Dana Goldstein reports that women are twice as likely as men to depend on their partner for health insurance coverage. (Via figleaf.) That’s a big problem for women when a relationship ends, as she notes. Both widows and divorcees can find themselves suddenly uninsured.
From my own experience, I know it’s terrifying enough, worrying whether your spouse will survive a life-threatening illness. No one needs the added fear of becoming uninsured. And when women are uninsured, their dependent children often suffer the same fate. That’s exactly what would have befallen me and my kids, had my husband not survived.
Here’s another important point that Goldstein doesn’t cover: Being dependent on one’s partner for insurance creates a perverse incentive to stay in bad relationships. This does no favor to either partner. The insured person may feel an obligation, especially if his or her partner has had some health problems. The uninsured partner may feel trapped. I can understand staying together for the kids, if a relationship is otherwise dead. But for the insurance? Somehow this seems even more twisted and cruel than being stuck in a lousy job for the same reason.
Goldstein suggests expanding Medicaid coverage to the poor and letting partners who lose their insurance take part in health insurance exchanges, which should offer lower rates. But these are frustratingly incomplete solutions. They’re just a patchwork, even if they might be the best we can hope for, politically, at the moment. Lower-middle-class women, in particular, would be squeezed out, too rich for Medicaid but too poor to afford premiums without employer subsidies.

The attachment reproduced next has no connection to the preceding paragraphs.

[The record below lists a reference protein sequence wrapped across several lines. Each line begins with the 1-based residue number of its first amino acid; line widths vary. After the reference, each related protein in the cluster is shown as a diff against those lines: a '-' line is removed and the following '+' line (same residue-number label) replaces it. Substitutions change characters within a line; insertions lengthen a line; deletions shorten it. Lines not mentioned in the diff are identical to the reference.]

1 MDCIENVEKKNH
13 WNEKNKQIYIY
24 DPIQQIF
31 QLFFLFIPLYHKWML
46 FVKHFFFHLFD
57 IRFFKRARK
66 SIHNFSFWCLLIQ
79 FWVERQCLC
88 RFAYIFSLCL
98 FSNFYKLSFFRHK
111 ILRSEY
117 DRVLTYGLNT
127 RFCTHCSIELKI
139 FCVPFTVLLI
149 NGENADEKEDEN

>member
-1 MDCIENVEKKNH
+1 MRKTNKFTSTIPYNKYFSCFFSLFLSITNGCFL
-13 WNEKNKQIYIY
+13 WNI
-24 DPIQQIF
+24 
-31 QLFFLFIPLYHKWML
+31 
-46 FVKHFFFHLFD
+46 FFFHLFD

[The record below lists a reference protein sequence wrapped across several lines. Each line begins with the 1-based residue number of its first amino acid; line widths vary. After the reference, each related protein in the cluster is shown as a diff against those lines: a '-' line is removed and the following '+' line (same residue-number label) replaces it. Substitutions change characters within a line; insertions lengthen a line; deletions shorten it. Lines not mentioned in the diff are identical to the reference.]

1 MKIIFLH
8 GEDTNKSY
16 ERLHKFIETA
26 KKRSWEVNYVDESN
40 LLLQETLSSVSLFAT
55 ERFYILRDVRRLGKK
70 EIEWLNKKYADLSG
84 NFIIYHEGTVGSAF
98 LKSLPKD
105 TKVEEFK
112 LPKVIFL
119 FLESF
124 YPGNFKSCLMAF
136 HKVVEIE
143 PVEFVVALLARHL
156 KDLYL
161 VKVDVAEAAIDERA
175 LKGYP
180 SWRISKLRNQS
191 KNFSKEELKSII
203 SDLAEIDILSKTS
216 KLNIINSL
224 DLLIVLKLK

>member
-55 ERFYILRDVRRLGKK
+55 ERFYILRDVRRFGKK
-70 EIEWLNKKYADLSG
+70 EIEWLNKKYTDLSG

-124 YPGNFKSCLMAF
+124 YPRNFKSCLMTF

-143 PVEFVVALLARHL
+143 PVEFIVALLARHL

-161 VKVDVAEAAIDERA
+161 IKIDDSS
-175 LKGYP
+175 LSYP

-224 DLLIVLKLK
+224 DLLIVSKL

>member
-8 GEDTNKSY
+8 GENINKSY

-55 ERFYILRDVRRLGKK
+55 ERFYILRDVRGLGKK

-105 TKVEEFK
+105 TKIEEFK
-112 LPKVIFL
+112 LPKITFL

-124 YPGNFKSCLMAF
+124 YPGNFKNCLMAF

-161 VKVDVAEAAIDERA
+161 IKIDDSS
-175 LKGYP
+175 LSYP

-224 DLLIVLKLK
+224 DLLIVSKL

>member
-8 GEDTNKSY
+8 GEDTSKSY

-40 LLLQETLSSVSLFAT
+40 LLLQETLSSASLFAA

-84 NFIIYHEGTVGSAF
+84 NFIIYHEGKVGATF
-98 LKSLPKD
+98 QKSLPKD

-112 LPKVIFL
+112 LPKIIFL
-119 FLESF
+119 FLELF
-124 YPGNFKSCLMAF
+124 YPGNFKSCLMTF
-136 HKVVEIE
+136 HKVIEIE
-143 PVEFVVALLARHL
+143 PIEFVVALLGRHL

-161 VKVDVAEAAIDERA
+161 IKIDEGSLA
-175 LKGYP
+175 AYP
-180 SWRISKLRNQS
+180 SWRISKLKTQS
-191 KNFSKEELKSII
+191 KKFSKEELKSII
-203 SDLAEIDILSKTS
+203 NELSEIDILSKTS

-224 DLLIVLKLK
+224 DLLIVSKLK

The simplest solution – which doesn’t require women to be either poor or well-paid – is a single-payer system. In a climate where the Democrats are waffling even on a “public option,” that may seem utopian. It’s the only route to full coverage and fairness, however. A public option may still be unaffordable for those with modest incomes, and adding a “mandate” to the system wouldn’t change that fact.
Ultimately, we have to decouple health care from employment status. We have to stop seeing it as a perq to be earned, and start regarding it as a human right.
Women are still more likely than men to interrupt paid work for family work, and that’s unlikely to change anytime soon. They’re also still clustered in lower-paying and part-time jobs, which are less likely to carry benefits. Separating insurance from employment is the only way to ensure full inclusion of women, as well as minorities, the very old, and the very young. For that matter, it’s the only way relatively privileged pale males won’t get left out in the cold when they become seriously ill. Right now, anyone who suffers serious illness is at risk of losing their jobs, and then losing their insurance. Even those who keep their coverage may find themselves woefully underinsured, resulting in bankruptcy or crippling debt. What’s more, the current recession has put more men out of work than women, and they don’t deserve to be uninsured or dependent on a partner anymore than women do.
Hmm. It turns out that the “feminist” argument for single-payer is good for everyone, not just women.